I. Let’s begin with this, don’t whine. The tough individual can handle any situation and never complain about anything on or off the court.
II. The truly extraordinary do something every day. This individual has remarkable self-discipline, does the summer workout sheets from beginning to end without omission or substitution, and every day has a plan to do something to get better.
III. The focused individual that is a student/athlete for the “right reason” to get an education. They lead life with the proper balance and an orientation towards intellectual growth, and the highest public standards and most noble universal ideals; they make good choices to best represent themselves, their team, and their schools. — Understanding the value of books, computers, and lab equipment— for broadening mastery of one or more important subjects that will go on deepening their understanding of the world, themselves and the people around them.
IV. Champions work hard. This individual embodies the “indefatigable human spirit” and never stops pushing themselves. They are absolutely relentless in training and in games.
V. Don’t freak out over ridiculous issues or live in fragile states of emotional catharsis or create crises where none should exist. The best example is the even-keeled stoic that is forever unflappable and resilient. The worst example is the “over-bred dog,” that high maintenance, overly sensitive flower that becomes unstable or volatile over nothing significant.
VI. Choose to be positive. Nothing can depress or upset this powerful and positive life force – no mood swings, not even negative circumstances can affect this “rock”. (“Everything can be taken from a man but one thing: the last of the human freedoms – to choose one’s attitude in any given set of circumstances, to choose ones own way. And there were always choices to make. (Every day, every hour, offered the opportunity to make a decision, a decision which determined whether you would or would not submit to those powers which threatened to rob you of your very self, your inner freedom; which determined whether or not you would become the plaything of circumstance. In the final analysis it becomes clear that the sort of person (you are is) the result of an inner decision; Therefore, any man can decide that (this) last inner freedom cannot be lost.” Viktor E. Frankl Man’s Search for Meaning).
VII. Treat everyone with respect. This is that classy angel that goes out of their way to never separate themselves from anyone or make anyone feel beneath them. “Class is the graceful way you treat someone even when they can do nothing for you.” - Doug Smith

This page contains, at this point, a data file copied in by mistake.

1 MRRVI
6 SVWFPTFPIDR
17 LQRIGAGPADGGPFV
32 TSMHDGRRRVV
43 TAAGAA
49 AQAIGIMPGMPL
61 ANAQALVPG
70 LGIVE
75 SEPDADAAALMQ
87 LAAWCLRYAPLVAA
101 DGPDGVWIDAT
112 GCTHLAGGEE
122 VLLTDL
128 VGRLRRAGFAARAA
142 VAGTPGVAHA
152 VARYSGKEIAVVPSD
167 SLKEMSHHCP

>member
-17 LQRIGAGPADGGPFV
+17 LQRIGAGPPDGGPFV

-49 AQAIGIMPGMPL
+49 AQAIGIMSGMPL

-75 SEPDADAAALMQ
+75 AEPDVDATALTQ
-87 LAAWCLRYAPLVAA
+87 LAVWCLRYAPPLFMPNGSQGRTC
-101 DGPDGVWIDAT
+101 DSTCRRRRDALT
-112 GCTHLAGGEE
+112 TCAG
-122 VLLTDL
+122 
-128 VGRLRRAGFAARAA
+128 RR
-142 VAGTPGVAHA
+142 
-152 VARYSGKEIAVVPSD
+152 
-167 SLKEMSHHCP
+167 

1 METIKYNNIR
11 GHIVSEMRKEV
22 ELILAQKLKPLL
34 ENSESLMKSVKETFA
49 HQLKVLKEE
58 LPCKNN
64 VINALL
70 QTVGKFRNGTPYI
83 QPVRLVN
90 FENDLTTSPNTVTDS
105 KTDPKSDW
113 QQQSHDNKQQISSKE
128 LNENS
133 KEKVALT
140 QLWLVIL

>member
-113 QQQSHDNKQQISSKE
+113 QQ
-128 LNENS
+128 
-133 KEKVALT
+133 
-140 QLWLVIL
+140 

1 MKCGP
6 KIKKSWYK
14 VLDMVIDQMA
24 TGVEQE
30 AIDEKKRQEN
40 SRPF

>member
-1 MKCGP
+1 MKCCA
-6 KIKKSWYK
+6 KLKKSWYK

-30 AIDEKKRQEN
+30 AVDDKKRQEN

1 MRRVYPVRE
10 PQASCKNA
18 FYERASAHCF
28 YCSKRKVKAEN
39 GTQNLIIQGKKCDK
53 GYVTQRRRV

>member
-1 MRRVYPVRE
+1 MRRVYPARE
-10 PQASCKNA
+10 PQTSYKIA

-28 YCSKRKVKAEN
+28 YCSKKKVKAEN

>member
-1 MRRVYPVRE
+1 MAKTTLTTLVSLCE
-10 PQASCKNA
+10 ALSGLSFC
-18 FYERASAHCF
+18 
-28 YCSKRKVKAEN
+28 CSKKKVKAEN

VIII. Champions care about each other as teammates and as human beings. This is that non-judgmental, caring and inclusive friend that never says a negative thing about anyone and embraces everyone because of their humanity, with no elitist separation by academic class, social class, race, or religious preference.
IX. When we don’t play as much as we would like we are noble and still support the team and its mission. This remarkably noble, self sacrificing, generous human being always places the team before themselves.
X. We play for each other. This is the kind of player that works themselves to exhaustion covering for all of their teammates in the toughest games. Their effort and care plus verbal encouragement make them a pleasure to play with. Selflessness on and off the court helps everyone around them.
XI. We are well led. This is the verbal leader on the field that is less concerned about popularity and more concerned about holding everyone to their highest standards and driving teammates to their potential. This galvanizing person competes all the time and demands that everyone else do as well!
GRATEFUL XII. We want our lives (and not just in basketball) to be never ending ascensions but for that to happen properly our fundamental attitude about life and our appreciation for it is critical. This is that humble, gracious high-achiever that is grateful for everything that has been given in life, and has a contagious generosity and optimism that lights up a room just by walking into it. (“Finally there is the question of whether we have a duty to feel grateful. Hundreds of generations who came before us lived dire, short lives, in deprivation or hunger, in ignorance or under oppression or during war, and did so partly motivated by the dream that someday there would be men and women who lived long lives in liberty with plenty to eat and without fear of an approaching storm.” - Abraham Lincoln)